Not currently on display at the V&A

Netsuke

late 19th century (made)
Artist/Maker
Place of origin

The netsuke is a toggle. Japanese men used netsuke to suspend various pouches and containers from their sashes by a silk cord. Netsuke had to be small and not too heavy, yet bulky enough to do the job. They needed to be compact with no sharp protruding edges, yet also strong and hardwearing. Above all they had to have the means of attaching the cord. In this example, there are a pair of holes (himotoshi) on the bottom of the sandal. Although netsuke were made in a variety of forms, the most widely appreciated is the katabori (shape carving). This is a three-dimensional carving, such as this netsuke.

From the 18th century onwards, many more makers signed their netsukes. This example is signed Masakatsu. This netsuke is highly realistic from the tiny suckers attached to each tentacle to the placement of its limbs. Around the 1750s, netsuke craftsmen carved their subjects in a more realistic style. They became interested in surface texture as illustrated upon this netsuke. The netsuke can be appreciated from all angles and despite its seeming simplicity the subtle details on the squid lend a greater realism to the piece.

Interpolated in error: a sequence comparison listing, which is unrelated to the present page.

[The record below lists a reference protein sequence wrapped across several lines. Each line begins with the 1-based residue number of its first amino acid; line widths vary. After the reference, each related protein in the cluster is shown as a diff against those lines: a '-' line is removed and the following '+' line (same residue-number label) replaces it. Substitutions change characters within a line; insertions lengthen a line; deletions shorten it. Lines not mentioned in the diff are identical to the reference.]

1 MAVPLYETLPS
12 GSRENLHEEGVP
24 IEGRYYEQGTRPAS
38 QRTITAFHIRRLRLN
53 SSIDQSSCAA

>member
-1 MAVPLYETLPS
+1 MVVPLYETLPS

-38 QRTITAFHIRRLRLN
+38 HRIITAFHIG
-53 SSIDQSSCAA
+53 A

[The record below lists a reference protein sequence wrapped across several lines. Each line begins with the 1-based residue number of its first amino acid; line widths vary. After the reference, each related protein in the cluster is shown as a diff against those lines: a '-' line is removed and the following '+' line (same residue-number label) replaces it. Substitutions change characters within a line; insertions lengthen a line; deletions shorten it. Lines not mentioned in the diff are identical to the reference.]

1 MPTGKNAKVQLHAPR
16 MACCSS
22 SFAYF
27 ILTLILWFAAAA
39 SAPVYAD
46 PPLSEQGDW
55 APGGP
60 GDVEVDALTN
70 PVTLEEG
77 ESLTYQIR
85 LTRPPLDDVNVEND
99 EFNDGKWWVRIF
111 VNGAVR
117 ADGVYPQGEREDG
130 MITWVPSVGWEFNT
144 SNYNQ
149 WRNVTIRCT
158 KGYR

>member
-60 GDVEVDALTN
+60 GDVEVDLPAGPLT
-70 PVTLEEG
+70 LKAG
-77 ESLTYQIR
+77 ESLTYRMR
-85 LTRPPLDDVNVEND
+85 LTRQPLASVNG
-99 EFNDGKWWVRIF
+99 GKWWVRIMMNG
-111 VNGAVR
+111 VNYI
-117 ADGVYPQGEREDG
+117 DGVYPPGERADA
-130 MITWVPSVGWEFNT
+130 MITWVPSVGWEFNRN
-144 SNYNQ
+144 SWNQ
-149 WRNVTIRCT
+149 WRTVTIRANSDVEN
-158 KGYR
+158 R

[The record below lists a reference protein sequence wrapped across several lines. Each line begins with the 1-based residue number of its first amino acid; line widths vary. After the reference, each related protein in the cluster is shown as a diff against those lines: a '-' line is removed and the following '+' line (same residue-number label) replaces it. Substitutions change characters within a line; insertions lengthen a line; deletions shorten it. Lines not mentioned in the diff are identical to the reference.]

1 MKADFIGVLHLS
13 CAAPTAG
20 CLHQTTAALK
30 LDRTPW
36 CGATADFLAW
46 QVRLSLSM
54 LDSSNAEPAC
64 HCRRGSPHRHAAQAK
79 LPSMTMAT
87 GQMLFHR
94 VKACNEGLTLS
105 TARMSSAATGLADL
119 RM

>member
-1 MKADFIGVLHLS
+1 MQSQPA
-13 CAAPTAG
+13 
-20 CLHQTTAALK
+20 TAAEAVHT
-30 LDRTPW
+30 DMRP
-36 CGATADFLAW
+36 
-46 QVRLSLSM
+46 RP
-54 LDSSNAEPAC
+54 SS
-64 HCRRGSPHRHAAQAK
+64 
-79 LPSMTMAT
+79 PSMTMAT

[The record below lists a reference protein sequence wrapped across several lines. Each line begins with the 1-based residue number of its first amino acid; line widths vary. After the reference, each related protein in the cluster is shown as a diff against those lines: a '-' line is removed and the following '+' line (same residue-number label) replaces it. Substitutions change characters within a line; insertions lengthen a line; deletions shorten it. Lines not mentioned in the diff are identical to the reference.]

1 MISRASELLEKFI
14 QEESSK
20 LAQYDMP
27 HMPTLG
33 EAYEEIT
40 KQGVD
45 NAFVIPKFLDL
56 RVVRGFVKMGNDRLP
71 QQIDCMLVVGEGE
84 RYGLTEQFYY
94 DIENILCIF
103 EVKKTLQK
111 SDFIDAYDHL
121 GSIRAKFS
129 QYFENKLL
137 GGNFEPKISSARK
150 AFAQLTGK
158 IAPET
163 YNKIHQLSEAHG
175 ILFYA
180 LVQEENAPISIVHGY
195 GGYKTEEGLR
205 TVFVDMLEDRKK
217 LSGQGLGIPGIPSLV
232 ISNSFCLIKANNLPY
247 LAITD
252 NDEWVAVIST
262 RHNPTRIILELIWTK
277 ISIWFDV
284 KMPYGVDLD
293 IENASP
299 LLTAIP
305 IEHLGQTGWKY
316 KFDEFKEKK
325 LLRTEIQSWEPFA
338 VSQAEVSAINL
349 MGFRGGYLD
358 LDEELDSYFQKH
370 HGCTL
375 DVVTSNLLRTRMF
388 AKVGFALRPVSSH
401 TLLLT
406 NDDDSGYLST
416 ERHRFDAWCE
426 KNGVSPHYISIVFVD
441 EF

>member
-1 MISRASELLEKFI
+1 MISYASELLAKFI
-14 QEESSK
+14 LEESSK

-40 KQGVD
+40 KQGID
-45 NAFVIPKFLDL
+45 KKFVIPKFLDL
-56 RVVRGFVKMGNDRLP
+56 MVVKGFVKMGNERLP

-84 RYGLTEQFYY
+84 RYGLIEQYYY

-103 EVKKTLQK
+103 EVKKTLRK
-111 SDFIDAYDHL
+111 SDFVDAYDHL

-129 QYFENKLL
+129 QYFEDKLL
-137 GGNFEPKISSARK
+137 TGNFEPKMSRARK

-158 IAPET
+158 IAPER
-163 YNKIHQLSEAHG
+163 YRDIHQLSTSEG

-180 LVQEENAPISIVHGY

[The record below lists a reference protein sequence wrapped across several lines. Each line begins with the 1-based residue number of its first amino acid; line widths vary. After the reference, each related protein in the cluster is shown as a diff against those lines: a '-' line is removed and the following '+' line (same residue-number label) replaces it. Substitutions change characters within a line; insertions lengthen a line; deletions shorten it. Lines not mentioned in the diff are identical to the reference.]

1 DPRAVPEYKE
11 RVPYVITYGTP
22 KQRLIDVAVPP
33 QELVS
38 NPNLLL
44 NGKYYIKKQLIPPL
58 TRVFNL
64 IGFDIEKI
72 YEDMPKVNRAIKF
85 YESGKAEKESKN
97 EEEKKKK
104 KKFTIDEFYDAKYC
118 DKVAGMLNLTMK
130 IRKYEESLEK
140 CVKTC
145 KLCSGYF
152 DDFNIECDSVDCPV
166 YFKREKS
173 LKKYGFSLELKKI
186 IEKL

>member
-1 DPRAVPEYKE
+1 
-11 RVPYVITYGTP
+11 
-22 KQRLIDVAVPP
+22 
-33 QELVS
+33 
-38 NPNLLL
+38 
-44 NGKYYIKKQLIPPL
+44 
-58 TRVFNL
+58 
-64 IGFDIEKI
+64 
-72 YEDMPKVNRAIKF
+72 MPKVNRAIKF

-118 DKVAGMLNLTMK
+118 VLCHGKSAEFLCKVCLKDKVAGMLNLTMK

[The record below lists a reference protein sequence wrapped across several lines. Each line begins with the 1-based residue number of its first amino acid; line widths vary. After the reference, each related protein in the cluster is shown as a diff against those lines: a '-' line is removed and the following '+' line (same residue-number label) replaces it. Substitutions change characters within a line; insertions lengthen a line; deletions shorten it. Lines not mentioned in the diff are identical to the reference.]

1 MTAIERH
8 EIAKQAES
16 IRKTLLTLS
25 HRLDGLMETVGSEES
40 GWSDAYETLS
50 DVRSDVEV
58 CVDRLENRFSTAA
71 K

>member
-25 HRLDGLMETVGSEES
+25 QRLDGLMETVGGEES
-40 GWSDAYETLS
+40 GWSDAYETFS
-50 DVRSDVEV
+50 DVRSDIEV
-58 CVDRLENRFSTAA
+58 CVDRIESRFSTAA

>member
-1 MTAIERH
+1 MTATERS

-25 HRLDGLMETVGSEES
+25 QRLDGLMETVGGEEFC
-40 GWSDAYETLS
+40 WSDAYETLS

Object details
Category
Object type
Materials and techniques
Carved Boxwood
Brief description
Netsuke, wood, squid, signed by Masakatsu, late 19th century, Japan
Physical description
Netsuke in wood of a squid, signed by Masakatsu
Dimensions
  • Length: 5.40cm
Content description
Squid, Masakatsu
Marks and inscriptions
(Signed Masakatsu)
Credit line
Bequeathed by C. A. Heimann Esq.
Summary
The netsuke is a toggle. Japanese men used netsuke to suspend various pouches and containers from their sashes by a silk cord. Netsuke had to be small and not too heavy, yet bulky enough to do the job. They needed to be compact with no sharp protruding edges, yet also strong and hardwearing. Above all they had to have the means of attaching the cord. In this example, there are a pair of holes (himotoshi) on the bottom of the sandal. Although netsuke were made in a variety of forms, the most widely appreciated is the katabori (shape carving). This is a three-dimensional carving, such as this netsuke.



From the 18th century onwards, many more makers signed their netsukes. This example is signed Masakatsu. This netsuke is highly realistic from the tiny suckers attached to each tentacle to the placement of its limbs. Around the 1750s, netsuke craftsmen carved their subjects in a more realistic style. They became interested in surface texture as illustrated upon this netsuke. The netsuke can be appreciated from all angles and despite its seeming simplicity the subtle details on the squid lend a greater realism to the piece.
Collection
Accession number
A.70-1920

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Record createdJune 25, 2009
Record URL
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